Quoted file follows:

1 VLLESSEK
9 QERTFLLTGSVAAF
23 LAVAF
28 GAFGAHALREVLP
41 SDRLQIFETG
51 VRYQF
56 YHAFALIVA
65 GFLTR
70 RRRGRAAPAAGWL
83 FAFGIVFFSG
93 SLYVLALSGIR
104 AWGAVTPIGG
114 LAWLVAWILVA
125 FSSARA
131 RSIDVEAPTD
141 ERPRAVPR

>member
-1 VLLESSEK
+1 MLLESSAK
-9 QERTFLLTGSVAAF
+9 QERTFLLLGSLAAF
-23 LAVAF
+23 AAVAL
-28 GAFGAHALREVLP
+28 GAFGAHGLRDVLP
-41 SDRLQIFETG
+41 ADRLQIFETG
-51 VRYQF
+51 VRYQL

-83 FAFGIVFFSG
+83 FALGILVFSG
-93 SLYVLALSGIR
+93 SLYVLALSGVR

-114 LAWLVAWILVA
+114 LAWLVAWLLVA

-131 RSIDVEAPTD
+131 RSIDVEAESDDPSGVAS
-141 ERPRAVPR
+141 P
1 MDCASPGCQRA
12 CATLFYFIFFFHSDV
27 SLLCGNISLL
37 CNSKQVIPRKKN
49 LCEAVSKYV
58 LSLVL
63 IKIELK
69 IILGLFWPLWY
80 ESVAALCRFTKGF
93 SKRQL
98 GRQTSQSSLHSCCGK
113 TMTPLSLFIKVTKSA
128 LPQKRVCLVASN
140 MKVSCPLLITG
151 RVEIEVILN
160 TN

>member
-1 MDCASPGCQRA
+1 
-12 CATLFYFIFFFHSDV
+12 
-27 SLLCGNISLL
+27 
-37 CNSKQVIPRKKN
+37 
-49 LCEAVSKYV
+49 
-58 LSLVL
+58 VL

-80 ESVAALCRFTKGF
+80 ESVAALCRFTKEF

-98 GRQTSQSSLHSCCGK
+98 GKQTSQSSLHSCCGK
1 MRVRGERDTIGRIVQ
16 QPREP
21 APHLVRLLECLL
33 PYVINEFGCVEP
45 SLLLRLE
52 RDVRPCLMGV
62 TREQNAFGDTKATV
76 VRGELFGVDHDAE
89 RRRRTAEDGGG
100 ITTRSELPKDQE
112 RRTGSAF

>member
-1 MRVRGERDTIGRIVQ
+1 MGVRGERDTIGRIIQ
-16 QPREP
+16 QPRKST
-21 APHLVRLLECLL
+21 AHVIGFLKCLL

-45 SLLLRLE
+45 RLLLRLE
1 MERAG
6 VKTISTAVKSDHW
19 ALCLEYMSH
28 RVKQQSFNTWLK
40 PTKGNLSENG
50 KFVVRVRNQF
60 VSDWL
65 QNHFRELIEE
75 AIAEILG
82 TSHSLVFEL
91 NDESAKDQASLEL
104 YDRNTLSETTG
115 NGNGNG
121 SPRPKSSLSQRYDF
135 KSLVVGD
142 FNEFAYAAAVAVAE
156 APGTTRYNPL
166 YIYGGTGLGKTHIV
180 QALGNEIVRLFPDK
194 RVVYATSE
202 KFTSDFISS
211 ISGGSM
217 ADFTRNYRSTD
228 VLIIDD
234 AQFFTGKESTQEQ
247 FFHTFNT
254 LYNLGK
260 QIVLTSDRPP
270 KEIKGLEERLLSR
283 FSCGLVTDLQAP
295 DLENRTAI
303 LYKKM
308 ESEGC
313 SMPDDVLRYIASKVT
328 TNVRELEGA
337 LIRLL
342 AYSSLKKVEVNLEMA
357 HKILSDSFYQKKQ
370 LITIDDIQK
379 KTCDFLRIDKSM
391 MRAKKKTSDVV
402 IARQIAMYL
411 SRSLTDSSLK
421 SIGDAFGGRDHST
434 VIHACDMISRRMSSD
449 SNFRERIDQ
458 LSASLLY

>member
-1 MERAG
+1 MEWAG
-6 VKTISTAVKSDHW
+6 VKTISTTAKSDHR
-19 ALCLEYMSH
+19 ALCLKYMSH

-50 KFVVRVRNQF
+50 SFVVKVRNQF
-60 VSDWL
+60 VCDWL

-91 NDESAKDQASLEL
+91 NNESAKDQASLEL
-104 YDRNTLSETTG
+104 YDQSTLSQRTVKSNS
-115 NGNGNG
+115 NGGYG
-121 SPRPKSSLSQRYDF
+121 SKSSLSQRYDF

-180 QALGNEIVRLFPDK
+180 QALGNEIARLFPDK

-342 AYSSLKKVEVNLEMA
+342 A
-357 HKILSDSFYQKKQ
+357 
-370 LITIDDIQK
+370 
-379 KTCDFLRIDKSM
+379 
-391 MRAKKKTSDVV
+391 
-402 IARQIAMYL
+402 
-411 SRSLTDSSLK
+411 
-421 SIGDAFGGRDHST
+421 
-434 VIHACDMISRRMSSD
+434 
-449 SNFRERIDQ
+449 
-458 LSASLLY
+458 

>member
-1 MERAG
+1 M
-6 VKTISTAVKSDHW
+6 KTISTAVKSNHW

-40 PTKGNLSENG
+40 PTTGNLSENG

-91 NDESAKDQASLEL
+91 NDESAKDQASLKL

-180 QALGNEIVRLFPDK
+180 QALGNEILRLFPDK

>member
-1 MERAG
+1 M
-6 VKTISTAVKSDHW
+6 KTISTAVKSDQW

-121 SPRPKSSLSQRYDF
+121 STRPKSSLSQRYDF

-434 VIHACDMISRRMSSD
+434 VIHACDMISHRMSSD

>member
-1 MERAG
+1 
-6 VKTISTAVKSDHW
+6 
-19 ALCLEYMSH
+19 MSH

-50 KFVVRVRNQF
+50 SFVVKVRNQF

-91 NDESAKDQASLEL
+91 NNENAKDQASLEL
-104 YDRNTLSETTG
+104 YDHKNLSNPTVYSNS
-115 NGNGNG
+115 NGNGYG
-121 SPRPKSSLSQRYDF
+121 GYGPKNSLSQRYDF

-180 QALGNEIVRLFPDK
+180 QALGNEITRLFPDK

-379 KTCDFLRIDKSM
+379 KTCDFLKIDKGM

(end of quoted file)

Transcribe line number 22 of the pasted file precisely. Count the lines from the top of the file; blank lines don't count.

-23 LAVAF